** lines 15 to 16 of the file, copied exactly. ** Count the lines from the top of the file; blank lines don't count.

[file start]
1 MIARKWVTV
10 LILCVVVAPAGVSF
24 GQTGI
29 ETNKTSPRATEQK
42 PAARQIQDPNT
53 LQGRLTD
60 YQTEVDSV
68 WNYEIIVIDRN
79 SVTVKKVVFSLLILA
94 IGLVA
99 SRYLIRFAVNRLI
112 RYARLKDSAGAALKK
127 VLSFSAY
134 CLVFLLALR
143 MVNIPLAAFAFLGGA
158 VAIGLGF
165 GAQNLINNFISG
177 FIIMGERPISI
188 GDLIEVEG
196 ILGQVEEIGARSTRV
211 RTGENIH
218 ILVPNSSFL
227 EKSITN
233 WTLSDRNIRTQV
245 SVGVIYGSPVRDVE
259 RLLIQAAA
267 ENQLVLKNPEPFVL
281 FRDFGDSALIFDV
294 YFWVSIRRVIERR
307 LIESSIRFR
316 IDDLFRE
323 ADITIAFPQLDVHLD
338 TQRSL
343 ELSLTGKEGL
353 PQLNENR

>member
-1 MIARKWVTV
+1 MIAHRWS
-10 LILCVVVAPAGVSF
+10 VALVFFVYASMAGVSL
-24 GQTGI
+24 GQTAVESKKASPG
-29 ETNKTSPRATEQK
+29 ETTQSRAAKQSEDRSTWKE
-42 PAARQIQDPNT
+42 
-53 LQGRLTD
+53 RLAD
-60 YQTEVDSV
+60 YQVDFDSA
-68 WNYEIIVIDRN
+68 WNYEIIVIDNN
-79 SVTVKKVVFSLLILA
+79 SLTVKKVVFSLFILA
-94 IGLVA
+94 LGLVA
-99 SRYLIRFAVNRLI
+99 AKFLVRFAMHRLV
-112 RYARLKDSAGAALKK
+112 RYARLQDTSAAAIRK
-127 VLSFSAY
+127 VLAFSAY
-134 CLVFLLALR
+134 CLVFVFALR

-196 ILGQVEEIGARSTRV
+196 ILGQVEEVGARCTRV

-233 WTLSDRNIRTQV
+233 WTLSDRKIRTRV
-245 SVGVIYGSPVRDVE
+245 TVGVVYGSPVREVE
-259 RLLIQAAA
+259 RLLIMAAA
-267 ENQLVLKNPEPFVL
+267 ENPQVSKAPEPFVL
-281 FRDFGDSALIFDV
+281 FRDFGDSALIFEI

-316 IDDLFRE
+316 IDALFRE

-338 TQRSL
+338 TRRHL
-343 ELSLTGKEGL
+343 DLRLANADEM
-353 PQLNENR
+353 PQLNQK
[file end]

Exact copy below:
143 MVNIPLAAFAFLGGA
158 VAIGLGF